Shaolin Mizong Quan (Mizong Quan) is a major Northern Kung Fu style that ingeniously blends the “Internal” and “External” schools of Chinese martial arts. It integrates hard and soft, as well as fast and slow movements from Shaolin Kung Fu, Bagua, Xingyi, and Tai Chi. This well-balanced, sophisticated combat system is characterized by techniques that are both powerful and graceful. It incorporates a full range of kicks, sweeps, jumps and leg maneuvers. What distinguishes it from other Northern styles, however, is an equal emphasis on hand techniques, including a wide variety of fist, palm and pressure point strikes.
History and Legend
There are different legends about the origin of Shaolin Mizong Quan (pronounced Chuan and literally translated as Boxing). Some claim it was created at the Shaolin Temple by Lu Junyi (one of the 108 martial heroes immortalized in the epic novel “Water Margin”). A young man named Yanqing heard of Lu’s martial skills and became his family servant to secretly watch Lu practice and diligently imitate his techniques. Lu recognized Yanqing’s exceptional talent and accepted him as a disciple. Yanqing’s followers called the system Yanqing Quan (Yanqing Boxing), but to help their master keep a low profile changed the name to Mizong Quan or Buddhist Sect Boxing, in honor of its Shaolin roots. According to a related story, Yanqing was able to trick government troops trying track him down by leading them along a confusing maze of false trails and retracing his tracks so they could not find him. That is why many people called it Mizong Yi or the Art of Lost Track. Yet another legend has it that the system was created by a Shaolin Monk named Qin Na Luo who, during his travels, stopped along the mountainside and watched several gibbons fighting. Inspired by their versatile movements, he incorporated what he observed into his own fighting system and called it Nizong Quan, which means Tribal Animal Fists. Nizong becomes Mizong when pronounced with a Beijing accent.
Sharing a Common Lineage
Sun Tong – The 1st Generation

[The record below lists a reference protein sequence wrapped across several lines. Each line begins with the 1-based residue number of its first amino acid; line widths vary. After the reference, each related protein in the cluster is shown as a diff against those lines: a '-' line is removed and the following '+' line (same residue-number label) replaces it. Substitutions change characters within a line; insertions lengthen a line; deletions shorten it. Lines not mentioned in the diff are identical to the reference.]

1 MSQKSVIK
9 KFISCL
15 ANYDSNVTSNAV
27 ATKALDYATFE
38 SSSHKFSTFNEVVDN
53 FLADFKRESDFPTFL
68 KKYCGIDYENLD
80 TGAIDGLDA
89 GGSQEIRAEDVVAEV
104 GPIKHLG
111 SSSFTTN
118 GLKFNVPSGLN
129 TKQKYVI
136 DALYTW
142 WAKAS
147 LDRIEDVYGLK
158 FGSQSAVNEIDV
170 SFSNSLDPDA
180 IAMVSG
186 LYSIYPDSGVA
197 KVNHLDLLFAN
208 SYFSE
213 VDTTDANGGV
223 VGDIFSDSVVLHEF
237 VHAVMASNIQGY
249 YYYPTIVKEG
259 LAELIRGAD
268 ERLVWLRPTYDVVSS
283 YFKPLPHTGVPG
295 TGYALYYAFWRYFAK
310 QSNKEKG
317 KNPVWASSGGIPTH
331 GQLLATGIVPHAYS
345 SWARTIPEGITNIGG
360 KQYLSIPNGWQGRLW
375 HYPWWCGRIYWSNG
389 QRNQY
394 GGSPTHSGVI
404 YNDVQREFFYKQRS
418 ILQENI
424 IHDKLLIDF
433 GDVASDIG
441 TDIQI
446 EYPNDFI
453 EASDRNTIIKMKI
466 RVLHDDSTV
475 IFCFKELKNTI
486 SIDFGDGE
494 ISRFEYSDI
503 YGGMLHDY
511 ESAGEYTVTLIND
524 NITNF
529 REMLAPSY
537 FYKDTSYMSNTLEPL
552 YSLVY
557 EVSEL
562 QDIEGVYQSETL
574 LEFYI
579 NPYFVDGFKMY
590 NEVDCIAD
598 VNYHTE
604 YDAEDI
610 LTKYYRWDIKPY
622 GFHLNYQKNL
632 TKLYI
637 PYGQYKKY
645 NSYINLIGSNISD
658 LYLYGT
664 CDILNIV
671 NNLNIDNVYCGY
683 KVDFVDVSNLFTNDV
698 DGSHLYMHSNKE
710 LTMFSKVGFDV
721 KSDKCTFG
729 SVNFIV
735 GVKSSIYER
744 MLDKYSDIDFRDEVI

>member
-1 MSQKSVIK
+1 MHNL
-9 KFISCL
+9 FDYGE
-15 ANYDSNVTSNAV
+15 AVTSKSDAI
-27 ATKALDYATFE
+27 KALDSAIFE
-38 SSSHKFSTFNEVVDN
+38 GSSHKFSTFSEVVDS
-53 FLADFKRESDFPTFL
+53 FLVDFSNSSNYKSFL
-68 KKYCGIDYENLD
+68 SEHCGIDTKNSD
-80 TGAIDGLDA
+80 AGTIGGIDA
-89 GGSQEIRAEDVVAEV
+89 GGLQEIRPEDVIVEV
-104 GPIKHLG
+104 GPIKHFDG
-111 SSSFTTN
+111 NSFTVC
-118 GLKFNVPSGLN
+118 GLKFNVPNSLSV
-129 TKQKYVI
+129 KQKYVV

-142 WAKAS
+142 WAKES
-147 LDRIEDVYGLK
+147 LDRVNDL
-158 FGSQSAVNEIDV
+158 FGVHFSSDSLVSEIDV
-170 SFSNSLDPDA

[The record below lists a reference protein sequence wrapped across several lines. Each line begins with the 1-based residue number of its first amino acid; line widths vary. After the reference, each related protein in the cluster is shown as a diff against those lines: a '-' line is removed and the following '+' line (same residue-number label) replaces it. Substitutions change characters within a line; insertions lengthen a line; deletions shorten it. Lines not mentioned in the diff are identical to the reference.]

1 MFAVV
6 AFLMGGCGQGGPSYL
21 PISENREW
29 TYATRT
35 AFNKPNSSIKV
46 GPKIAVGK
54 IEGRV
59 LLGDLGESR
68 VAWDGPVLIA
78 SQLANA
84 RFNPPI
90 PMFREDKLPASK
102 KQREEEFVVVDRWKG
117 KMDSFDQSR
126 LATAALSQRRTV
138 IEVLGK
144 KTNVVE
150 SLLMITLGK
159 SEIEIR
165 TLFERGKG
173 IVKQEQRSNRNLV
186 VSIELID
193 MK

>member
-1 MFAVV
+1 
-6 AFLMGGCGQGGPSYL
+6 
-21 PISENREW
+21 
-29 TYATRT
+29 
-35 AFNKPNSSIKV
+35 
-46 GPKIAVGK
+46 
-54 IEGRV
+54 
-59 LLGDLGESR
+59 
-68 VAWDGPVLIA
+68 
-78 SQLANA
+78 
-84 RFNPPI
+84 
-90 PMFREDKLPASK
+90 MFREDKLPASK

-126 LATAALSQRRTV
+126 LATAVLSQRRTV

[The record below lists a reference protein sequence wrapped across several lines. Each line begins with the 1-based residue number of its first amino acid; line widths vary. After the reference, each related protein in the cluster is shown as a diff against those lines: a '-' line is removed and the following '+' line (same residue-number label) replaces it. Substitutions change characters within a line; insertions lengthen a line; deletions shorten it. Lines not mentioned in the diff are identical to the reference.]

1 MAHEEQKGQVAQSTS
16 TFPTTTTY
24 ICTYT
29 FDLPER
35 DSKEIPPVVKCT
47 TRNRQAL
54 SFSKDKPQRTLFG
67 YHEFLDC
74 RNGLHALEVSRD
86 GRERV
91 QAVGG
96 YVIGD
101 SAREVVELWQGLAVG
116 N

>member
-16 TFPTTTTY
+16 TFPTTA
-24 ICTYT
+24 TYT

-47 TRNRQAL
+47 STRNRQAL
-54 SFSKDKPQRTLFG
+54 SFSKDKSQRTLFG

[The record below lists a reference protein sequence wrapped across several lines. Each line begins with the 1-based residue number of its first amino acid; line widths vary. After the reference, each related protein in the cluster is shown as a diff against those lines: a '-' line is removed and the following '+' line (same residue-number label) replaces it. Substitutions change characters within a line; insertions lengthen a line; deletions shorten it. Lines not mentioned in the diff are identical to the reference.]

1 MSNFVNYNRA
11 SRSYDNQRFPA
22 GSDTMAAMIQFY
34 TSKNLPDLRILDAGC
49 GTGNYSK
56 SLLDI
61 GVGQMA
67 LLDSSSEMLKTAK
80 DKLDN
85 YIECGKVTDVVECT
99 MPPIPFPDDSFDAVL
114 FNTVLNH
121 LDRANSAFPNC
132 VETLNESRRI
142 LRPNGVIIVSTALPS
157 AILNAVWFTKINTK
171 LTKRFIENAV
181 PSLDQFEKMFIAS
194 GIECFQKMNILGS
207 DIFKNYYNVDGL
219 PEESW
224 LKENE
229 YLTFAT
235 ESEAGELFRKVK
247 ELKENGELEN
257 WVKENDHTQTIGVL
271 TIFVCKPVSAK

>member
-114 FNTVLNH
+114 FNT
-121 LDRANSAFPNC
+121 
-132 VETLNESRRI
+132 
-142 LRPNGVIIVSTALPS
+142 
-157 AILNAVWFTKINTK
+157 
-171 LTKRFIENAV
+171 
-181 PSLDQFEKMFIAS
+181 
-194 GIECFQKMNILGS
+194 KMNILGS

Records indicate Mizong Quan was popularized by Sun Tong around 1722; so modern day practitioners trace their lineage to him. Born in Shandong Province, he learned martial arts from a martial artist surnamed Zhang and spent ten years refining his skills at the Shaolin Temple. Sun Tong eventually settled in Cangzhou Prefecture, Hebei Province. Among Sun Tong’s top disciples were Chen Shan, Wang Jiwu, and Yang Hongbin. Followers of Chen Shan called the system Mizong Quan.
Huo Yuanjia – 4th Generation
Another branch headed by the Huo family in the neighboring county of Jinghai called the system Mizong Yi. This way of writing the Chinese characters became popular because of Huo Yuanjia, a 4th Generation Mizong Quan master who became a national hero. Huo’s life is a story familiar to many martial arts fans and has been dramatized in literature and cinema, most recently by Jet Li in Fearless. Huo later founded the Jingwu Physical Culture Association in Shanghai. The Association promoted athletic activities, including various styles of Chinese martial arts and western-style boxing. Although Huo taught the original version of Mizong at the Association, after his death, the Association incorporated other popular styles of the period into Mizong Quan. This colorful heritage gave birth to a branch of the art called Mizong Lohan, which was taught at Hong Kong’s South China Athletic Association.
Lu Zhen Duo (盧振鐸) – 5th Generation Mizong Heir